Glass Development Mirror API – Part 4 – Where to start after setting up!

So you have Glass and you want to develop apps for it?

You already have an IDE such as Eclipse or Android Studio to code your apps in, you know all about adb and Droid@Screen to view your Glass screen on your computer screen!

Google Glass GDK vs Mirror API by Marcio Valenzuela Santiapps.com
Google Glass GDK vs Mirror API

Well you do have options, before jumping into your typical Hello World Glass app.

As with other platforms like iOS, you have the option of native apps and web based services apps.  This last option is basically an app that runs on a server(s) and interacts directly with your device (be it Glass or iDevice) by sending it information.

Native – GDK – Apps

These are the ones that you code for in Android and install on your Glass device.  These are covered in the Hello World Tutorials for Glass elsewhere on this site.

Web Based – Mirror API – Glassware

These are web based apps.  They will be the subject of this post for today.

If you don’t know much about web services, you have come to the right blog!  I have some experience with web services, which just means writing applications on a server, usually in php or python.  I barely picked up some php a few years back, so I feel sorta comfortable with it.  So if you go to:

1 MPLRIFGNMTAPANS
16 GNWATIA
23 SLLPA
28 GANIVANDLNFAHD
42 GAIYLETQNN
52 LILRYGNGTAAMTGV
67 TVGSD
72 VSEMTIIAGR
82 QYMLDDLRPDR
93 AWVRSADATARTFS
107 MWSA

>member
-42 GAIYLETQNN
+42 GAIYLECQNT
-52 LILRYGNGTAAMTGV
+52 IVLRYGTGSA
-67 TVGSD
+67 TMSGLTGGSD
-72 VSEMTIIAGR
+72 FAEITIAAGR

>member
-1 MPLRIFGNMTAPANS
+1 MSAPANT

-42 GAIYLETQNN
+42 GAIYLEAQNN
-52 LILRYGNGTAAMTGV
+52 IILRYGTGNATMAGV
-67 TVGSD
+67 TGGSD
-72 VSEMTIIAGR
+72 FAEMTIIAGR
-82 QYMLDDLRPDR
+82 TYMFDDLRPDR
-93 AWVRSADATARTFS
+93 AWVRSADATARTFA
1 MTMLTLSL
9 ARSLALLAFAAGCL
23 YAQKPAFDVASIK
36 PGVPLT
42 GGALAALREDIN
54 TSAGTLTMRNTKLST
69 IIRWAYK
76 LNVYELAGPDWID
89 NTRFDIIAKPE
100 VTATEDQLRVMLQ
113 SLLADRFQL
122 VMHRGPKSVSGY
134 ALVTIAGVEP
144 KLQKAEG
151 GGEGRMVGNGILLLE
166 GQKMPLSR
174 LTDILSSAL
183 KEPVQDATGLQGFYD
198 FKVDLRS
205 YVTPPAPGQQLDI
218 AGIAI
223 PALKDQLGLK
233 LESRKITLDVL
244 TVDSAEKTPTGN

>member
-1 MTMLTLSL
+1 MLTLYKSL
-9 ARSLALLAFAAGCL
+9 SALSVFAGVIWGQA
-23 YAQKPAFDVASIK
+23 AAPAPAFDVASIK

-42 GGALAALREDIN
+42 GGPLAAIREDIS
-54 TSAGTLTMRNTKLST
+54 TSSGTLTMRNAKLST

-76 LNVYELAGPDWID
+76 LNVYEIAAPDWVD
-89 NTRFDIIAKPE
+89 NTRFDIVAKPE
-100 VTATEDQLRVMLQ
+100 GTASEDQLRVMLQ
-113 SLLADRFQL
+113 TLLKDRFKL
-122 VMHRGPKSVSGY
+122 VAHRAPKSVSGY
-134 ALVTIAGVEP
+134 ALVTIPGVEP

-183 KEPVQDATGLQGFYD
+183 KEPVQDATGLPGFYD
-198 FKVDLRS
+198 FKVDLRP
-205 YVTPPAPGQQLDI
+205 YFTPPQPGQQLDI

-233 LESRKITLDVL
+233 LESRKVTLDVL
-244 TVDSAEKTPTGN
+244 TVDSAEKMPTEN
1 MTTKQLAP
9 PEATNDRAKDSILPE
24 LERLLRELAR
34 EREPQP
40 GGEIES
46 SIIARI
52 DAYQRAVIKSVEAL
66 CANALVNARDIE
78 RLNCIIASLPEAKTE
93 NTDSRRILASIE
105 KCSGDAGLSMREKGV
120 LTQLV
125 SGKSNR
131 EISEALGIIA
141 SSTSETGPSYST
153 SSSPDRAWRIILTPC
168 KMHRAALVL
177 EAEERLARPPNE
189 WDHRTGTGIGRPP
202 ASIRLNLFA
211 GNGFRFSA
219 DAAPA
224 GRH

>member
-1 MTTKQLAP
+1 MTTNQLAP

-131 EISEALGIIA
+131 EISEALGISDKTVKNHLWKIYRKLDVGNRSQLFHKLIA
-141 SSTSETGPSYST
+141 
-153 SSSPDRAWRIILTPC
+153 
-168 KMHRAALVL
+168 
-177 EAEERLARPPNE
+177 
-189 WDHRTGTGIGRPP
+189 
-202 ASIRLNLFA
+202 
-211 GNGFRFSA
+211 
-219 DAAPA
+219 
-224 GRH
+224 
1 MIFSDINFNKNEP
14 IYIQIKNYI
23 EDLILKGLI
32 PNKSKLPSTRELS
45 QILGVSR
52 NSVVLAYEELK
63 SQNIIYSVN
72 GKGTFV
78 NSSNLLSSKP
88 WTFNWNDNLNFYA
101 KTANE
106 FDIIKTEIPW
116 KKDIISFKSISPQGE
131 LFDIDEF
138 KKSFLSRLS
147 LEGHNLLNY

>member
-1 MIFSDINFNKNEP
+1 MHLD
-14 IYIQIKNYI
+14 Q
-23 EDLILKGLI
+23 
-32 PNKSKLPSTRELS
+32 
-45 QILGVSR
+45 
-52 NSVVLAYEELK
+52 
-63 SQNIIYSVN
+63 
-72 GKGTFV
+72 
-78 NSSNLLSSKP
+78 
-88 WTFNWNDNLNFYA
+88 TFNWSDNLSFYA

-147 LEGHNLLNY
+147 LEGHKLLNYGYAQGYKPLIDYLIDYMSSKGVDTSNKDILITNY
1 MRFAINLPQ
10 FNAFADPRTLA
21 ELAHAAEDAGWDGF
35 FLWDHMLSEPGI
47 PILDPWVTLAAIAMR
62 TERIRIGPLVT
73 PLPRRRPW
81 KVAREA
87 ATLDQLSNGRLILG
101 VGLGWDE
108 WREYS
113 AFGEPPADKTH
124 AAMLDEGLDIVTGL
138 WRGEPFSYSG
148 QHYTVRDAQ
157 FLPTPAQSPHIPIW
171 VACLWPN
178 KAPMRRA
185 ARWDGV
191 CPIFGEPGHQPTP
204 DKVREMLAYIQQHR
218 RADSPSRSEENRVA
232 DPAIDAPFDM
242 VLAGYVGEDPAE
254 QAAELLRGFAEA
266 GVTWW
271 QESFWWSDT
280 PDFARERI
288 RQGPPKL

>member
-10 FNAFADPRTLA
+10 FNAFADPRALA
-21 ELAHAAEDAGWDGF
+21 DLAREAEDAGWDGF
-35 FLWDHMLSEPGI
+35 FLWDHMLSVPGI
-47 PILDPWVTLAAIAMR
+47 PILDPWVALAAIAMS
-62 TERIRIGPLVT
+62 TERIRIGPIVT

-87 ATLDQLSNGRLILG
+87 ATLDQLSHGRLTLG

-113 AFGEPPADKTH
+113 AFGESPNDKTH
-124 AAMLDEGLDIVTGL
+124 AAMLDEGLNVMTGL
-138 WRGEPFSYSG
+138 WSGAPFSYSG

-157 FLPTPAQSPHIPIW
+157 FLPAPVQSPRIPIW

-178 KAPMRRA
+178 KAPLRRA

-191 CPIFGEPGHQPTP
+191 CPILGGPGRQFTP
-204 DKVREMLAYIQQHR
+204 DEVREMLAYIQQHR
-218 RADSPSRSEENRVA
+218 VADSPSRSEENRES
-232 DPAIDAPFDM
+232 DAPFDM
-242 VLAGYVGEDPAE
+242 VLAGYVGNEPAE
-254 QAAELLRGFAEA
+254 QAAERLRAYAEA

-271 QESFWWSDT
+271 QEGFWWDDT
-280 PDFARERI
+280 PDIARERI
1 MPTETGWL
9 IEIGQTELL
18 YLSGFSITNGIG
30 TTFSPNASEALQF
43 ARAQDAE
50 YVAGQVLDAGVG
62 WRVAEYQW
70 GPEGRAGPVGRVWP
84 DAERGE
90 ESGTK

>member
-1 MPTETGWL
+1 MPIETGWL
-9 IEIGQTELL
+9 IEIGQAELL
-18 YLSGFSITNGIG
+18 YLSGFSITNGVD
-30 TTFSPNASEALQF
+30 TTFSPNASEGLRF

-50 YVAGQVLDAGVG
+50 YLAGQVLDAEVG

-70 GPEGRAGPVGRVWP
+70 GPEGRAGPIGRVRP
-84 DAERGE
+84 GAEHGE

https://developers.google.com/glass/develop/mirror/quickstart/index

You will see this is a Quickstart Project page for Glass Mirror API.  You can download a starter project in any language you feel comfortable with.  I chose php for the reason I mentioned earlier.  What a web service starter project means is, its a folder with some code files inside.  Its not like a normal Hello World project you would download for native apps where you run the project from the IDE.  In the case of software as a service apps (Saas) you usually have to do 2 things with a starter project like this:

  1. Download it to your computer and re-upload it to a server somewhere (yes, you’ll need a server or server hosting online)
  2. Modify a configurable or settings file somewhere to make it work on your server

So download the project that you feel more comfortable with.  If you don’t have a preference then Id suggest taking a free python or php course somewhere, at the most basic level, and then returning to this tutorial.

Ok so this was my first mistake.  Im not a server admin or anything close to it.  I do have a free account on a more or less sophisticated server (MediaTemple) and I thought I’d download the project and upload it to that server and run it there.  Ill make a long story short but basically after failing there, I tried Brinkter and then a free online hosting company but I always ran into trouble.  So here is the scoop:

  • You will download the project contained in a folder called mirror-quickstart-php-master
  • You would upload it to a server
  • You would configure the settings for it & run it by accessing that URL in a browser

Sounds simple huh?  It turns out I chose a php project.  The project also required sqlite which in my case was not preinstalled on my MediaTemple server.  Which meant I had two options, migrate my test account and everybody else in that account to a new server with sqlite already installed.  I was not allowed to do this for fear of extended down times and possible misconfigurations in the new server.  Or I could re-compile PHP on the entire existing server which would also cause issues for sure.  Recompile what?!  No way, that was not for me.